11/07/2008 05:12 am ET | Updated Nov 17, 2011

Sarah Palin Is Making Powerful and Sexy a Potent Brew Without Emasculating Her Husband

With the confidence of a captain of the girl's basketball team, Sarah Palin swished her way into the office of Mayor of Wasilla, Alaska, took a jump shot at being Governor of Alaska, and then slam dunked the nomination for the Republican vice presidency.

Along the way, she's accomplished a feat that often sidelines powerful women. Throughout her meteoric career, she has never made her husband look diminished.

How she has dribbled her way around this challenging issue is a subject truly worthy of debate and maybe something she wouldn't dodge. After all, studies in Social Forces and The Journal of Marriage and Family say that women who are more successful than their husbands have higher divorce rates.

Powerful women frequently come forward to admit that their careers have sent their relationships to the bench -- Pink and Reese Witherspoon have, and so have many business women. In this month's Vanity Fair, Amy Adams says she fell for her fiance because "he's not competitive with me. He does not think that my success is his failure." Sarah Palin, however, seems blissfully unvexed by this common struggle. Using her arsenal of charm like a lethal weapon, she is showing America that you can be unapologetically powerful and sexy at the same time. And you can keep your studmuffin by your side, looking happy.

Hillary Clinton, Golda Meir, Margaret Thatcher, Nancy Pelosi, Angela Merkelm - none of these women's relationships with their husbands conveyed much marital heat in public. The husbands were more likely to get their wives into hot water, or have been so lukewarm, no one paid any attention to them. Now we have Todd Palin, the hot political hubby.

At campaign stops, Todd Palin looks macho while doing nothing more than holding the baby. There isn't any apparent resentment as he applauds his wife at the political pulpit, nor does he hood his eyes on the rope line when she reaches for supporters' hands and beams her megawatt smile.

Calling him her "First Dude," Palin has also wisely devised a name that fuels his masculinity. Her folksy fawning about his prowess in the Iron Dog race, a grueling 2,000 mile marathon on snowmobile, also burnished her husband's he-man image. When asked what work her husband was expected to do as the governor's spouse, she cheerfully said, "I'll let Todd be Todd."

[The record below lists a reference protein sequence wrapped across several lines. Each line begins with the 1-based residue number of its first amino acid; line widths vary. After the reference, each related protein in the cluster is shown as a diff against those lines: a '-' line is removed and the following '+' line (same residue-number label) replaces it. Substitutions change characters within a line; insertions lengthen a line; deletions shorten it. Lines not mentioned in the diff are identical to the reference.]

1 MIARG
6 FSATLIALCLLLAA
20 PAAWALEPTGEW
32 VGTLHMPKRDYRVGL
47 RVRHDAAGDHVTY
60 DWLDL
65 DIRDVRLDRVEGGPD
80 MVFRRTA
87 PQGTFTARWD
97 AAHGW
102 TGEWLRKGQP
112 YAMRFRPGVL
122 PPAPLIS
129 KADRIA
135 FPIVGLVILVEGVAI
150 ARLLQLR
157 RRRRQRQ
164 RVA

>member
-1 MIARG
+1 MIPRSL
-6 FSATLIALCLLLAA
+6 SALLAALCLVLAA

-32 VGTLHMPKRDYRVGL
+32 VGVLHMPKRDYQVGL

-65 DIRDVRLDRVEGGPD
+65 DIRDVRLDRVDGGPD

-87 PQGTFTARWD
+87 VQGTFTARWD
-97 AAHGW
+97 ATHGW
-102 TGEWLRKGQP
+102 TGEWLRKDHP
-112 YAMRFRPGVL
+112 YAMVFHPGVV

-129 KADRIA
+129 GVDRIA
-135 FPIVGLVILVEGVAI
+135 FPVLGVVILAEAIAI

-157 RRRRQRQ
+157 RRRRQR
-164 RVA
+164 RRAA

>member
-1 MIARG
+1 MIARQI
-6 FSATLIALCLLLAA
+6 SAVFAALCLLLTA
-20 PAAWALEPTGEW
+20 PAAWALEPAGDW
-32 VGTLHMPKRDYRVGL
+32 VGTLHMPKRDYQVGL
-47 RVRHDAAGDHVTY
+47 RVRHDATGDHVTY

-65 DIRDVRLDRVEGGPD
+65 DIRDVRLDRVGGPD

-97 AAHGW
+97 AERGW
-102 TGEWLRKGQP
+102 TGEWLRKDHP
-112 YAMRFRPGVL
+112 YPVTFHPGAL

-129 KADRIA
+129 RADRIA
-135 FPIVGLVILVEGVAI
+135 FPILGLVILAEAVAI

"Most men are easily emasculated by successful women," notes New York-based psychotherapist Lauren Howard. "While this causes many divorces, I tell my clients, it has nothing to do with the woman and everything to do with the man. But it's also true you do have to know how to work it." Howard notes that some women "falsely elevate their husband's successes to compensate for the career imbalance." Bad idea. Howard says that this will most likely backfire.

What has Palin done? Instead, she focuses on what her husband does well. Palin doesn't talk about Todd's take on Putin but instead about taking on the Alaskan pipeline and their commitment to "drill, baby, drill." (Her husband has worked for BP on the North Slope for years.) "She has also shown that she can separate her powerfulness from their romantic relationship," adds Howard. "A woman can rule the world and, behind closed doors, be coquettish. Palin doesn't seem to have trouble shifting into different role plays."

Nor does her husband. He could be the poster boy for stay at home dads. In describing his contributions to her role as Governor, she noted, "There is no way I could have done this job without his tremendous contributions to the home life. He's able to keep it organized, like a well-oiled machine."

Considering that in 33 percent of working couples the woman makes more than the man, more and more wives have to worry about crushing their husbands' egos. Resentment over career imbalances often simmer and boil into divorce. I encounter this problem often as the editor of, a site that helps divorcing women. On our social network, there are forums where women vent about the exhaustion of working and then being expected to mange most of childcare. But now these women can say to their spouses, "Honey, why can't you be more like Todd Palin?" That type of man is certainly a better alternative than paying manimony.

It sure doesn't look like Sarah Palin will be facing divorce. While she may have difficulty explaining financial proposals or foreign policy, or firing her sister's ex-husband without causing a scandal, she is clearly proud to assert femininity and sexuality along with power, possibly redefining what in America a female candidate can now be. While in office, she had no qualms about being photographed with her children in the room while signing legislation. And even on campaign stops, she is comfortably cradling her baby and multi-tasking. Is she a brainy babe? Nope, she's not. But she is a clever one.

With a wink and a smile, has Sarah Palin taught us a few things? You betcha.